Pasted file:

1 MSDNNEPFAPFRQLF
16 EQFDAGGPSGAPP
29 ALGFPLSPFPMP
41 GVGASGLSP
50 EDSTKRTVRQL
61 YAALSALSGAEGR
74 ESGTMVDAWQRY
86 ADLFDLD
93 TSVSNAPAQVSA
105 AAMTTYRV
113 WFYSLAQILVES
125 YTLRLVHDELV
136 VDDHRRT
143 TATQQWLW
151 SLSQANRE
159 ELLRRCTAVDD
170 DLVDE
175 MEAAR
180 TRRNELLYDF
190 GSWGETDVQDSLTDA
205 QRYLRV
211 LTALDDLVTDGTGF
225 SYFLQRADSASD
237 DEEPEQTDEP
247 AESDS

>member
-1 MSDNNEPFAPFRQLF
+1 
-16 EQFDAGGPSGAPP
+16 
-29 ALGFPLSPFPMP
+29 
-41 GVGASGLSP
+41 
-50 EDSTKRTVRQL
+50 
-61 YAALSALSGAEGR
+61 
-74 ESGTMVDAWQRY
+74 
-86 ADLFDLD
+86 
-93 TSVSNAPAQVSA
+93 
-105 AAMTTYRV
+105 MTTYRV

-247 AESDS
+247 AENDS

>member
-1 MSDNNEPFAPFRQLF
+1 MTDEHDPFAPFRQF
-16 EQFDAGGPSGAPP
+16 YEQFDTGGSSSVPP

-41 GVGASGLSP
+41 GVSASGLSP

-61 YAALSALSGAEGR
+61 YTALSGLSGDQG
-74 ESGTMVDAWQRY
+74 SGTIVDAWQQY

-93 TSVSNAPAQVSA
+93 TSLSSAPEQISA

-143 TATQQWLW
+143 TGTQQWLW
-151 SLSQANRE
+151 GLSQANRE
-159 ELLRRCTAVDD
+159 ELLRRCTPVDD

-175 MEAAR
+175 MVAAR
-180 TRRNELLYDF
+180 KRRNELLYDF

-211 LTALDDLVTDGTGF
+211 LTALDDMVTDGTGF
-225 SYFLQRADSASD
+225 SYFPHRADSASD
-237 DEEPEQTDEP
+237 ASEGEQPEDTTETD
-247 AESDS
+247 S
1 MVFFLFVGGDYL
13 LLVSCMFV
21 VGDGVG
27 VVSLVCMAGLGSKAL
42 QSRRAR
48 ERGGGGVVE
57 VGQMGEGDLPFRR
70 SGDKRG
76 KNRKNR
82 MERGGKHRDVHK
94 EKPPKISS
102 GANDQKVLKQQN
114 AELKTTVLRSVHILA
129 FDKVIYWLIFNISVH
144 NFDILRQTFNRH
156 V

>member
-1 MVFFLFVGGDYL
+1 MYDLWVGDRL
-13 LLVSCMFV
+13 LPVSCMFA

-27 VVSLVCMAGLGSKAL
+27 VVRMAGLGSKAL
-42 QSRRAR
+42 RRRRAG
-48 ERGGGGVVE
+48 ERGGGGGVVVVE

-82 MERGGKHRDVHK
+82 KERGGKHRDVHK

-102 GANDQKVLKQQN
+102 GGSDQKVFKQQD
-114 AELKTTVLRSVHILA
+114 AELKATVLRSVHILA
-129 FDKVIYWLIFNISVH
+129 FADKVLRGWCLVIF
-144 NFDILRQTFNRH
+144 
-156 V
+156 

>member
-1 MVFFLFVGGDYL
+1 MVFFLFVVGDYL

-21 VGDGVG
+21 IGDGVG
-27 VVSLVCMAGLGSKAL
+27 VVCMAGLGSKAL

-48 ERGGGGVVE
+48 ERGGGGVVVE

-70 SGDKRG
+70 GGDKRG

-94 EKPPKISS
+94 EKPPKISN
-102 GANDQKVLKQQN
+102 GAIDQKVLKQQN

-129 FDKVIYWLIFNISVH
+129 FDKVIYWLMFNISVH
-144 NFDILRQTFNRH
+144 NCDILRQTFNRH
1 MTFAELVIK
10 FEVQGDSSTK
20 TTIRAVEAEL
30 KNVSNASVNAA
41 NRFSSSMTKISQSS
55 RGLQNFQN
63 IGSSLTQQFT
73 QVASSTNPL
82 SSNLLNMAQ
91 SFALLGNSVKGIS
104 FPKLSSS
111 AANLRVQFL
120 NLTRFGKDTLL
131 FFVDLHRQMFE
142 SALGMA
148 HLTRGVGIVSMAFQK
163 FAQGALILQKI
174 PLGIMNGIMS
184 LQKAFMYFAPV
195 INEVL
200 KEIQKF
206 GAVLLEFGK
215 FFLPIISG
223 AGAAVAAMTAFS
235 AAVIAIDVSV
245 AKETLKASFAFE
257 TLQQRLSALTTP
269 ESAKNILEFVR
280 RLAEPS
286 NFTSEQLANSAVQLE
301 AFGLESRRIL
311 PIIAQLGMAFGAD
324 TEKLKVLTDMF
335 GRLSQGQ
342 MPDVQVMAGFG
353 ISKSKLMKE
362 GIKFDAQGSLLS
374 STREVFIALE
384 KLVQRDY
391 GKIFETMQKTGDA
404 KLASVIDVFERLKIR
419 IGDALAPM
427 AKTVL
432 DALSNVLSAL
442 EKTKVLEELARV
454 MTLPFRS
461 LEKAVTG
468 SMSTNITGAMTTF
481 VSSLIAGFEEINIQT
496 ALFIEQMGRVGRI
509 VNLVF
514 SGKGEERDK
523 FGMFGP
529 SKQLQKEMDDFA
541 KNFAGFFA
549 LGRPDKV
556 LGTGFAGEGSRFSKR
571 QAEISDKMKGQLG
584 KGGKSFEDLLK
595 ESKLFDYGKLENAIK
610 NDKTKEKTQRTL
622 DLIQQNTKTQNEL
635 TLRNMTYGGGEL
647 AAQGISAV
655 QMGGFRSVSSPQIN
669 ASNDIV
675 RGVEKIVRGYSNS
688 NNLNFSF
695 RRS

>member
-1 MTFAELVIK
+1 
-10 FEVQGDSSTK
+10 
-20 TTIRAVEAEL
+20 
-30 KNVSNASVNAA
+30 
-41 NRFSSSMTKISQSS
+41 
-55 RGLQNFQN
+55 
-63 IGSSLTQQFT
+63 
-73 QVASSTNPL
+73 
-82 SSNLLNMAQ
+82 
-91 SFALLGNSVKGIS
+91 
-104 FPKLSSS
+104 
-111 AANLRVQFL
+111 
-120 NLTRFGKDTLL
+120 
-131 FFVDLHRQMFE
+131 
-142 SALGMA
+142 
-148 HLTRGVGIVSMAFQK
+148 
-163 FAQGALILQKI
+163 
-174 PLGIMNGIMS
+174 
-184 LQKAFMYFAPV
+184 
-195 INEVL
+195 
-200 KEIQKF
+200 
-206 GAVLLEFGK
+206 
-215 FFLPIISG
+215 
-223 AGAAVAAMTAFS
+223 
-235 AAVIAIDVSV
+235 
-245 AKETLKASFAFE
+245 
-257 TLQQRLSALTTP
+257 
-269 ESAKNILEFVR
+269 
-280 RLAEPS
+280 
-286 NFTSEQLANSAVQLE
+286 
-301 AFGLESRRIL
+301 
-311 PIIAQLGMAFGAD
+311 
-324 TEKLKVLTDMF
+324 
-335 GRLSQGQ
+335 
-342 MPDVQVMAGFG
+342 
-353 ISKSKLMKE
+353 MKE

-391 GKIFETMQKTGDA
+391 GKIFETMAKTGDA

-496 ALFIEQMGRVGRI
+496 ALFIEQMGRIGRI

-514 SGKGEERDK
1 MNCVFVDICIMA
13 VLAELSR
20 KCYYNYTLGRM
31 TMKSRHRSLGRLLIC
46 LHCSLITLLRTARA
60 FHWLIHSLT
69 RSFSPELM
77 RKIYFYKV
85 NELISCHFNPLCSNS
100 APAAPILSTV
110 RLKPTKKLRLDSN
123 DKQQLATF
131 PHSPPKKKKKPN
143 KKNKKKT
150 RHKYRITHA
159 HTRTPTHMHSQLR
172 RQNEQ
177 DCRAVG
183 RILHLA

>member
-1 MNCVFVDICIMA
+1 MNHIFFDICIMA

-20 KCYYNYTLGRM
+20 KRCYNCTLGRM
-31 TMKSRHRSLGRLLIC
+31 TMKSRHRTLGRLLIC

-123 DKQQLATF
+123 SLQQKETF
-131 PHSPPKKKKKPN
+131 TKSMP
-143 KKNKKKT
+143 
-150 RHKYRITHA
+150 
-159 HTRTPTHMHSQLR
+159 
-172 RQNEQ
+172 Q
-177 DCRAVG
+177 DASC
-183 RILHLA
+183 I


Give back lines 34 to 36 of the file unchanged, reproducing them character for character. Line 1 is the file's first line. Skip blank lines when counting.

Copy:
+41 
-50 EDSTKRTVRQL
+50 